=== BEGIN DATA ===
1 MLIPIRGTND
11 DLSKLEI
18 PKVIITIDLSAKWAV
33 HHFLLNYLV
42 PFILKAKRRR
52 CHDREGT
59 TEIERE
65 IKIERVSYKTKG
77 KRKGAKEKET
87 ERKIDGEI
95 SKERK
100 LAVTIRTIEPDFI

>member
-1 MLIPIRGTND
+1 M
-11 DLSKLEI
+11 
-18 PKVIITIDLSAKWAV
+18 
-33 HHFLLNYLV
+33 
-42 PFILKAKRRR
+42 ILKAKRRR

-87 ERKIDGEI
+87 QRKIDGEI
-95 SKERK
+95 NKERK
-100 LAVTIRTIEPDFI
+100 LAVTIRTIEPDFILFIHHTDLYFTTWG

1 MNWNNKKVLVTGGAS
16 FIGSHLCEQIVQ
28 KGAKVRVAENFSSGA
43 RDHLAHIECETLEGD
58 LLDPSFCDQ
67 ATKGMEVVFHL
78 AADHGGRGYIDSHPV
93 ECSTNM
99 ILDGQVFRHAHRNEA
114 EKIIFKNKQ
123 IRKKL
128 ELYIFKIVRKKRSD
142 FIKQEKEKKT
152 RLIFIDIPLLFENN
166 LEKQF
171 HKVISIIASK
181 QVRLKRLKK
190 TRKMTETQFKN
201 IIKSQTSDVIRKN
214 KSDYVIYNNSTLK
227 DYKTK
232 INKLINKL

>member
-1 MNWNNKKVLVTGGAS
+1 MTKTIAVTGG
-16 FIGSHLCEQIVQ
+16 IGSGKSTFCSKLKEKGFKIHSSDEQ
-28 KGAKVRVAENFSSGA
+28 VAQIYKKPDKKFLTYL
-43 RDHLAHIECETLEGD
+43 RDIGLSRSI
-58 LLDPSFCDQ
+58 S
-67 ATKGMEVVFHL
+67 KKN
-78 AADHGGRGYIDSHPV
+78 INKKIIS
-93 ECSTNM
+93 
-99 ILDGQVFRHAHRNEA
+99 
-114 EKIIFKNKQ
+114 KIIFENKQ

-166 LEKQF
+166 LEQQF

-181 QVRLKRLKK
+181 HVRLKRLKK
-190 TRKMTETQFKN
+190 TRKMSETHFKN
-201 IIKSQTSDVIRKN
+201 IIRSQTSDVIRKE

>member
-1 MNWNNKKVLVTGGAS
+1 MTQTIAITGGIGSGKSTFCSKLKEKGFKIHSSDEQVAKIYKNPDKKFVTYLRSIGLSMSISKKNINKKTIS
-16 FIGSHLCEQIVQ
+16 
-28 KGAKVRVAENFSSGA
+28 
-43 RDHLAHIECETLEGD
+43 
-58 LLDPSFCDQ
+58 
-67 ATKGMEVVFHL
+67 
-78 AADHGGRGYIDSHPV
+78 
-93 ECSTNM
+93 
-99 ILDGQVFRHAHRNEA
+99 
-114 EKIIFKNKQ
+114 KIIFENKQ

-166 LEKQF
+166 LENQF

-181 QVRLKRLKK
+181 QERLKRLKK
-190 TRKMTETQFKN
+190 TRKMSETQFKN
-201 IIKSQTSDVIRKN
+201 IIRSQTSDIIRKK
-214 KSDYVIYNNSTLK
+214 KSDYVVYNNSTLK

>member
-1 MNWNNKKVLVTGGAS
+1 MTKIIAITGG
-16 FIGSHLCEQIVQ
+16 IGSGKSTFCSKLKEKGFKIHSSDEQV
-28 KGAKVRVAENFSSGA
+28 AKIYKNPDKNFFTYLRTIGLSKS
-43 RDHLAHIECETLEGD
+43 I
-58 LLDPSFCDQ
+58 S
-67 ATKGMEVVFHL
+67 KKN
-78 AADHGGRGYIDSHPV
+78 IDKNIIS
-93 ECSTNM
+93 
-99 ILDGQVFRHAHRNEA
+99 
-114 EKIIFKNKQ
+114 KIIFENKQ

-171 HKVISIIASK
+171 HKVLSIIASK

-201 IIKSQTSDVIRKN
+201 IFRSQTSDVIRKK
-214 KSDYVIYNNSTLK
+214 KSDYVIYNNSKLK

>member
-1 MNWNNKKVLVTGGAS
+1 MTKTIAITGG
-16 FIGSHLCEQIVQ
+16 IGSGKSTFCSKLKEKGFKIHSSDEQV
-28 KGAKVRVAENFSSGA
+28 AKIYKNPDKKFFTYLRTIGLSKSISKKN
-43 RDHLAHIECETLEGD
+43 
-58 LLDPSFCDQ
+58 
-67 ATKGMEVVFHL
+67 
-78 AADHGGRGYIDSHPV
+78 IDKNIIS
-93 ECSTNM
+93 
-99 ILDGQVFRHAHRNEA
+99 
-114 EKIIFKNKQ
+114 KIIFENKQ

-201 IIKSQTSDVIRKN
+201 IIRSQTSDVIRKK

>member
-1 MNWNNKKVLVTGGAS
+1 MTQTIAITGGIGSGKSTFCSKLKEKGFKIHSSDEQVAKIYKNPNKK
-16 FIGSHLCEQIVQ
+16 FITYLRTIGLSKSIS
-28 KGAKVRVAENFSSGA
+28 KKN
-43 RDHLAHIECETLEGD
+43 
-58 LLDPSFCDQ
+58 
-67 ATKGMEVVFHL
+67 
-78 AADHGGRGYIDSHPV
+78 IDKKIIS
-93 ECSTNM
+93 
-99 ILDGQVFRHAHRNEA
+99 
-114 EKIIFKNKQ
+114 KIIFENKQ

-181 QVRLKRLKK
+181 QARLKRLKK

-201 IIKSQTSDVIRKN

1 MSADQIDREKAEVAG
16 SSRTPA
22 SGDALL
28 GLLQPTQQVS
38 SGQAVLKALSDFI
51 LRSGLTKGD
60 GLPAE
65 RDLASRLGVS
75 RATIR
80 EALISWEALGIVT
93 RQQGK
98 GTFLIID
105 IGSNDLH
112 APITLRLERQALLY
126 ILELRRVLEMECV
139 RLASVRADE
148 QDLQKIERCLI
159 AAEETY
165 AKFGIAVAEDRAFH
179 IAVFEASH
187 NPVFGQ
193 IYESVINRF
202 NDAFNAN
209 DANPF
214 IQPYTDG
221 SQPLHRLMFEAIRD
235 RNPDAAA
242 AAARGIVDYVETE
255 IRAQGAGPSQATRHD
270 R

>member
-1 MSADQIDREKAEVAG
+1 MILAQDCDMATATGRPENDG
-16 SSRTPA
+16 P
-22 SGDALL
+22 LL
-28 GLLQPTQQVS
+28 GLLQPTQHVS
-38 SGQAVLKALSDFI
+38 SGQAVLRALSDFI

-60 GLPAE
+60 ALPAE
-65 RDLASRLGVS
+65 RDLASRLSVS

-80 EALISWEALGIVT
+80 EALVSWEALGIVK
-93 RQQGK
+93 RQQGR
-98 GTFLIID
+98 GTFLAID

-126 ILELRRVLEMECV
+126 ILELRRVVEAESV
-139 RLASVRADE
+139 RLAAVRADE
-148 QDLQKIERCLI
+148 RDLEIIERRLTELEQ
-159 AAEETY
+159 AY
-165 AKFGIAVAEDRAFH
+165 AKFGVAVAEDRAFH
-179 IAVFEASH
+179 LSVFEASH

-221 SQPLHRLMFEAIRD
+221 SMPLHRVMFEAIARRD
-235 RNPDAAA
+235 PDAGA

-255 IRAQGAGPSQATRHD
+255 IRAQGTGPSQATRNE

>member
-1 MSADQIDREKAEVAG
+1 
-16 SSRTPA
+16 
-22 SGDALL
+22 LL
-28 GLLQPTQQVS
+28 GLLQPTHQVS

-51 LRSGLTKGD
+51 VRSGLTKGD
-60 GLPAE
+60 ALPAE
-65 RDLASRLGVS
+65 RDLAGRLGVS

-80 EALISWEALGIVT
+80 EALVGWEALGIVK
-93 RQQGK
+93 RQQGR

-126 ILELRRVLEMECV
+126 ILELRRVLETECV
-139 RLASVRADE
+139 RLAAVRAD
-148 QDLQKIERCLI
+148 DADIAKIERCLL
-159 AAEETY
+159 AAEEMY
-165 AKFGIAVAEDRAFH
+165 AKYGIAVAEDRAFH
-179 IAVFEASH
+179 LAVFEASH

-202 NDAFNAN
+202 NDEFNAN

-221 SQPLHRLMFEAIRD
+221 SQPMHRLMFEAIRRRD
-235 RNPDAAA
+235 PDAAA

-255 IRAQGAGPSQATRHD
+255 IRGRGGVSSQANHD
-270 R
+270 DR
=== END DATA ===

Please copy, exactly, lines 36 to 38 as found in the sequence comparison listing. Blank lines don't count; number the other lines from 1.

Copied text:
78 AADHGGRGYIDSHPV
93 ECSTNM
99 ILDGQVFRHAHRNEA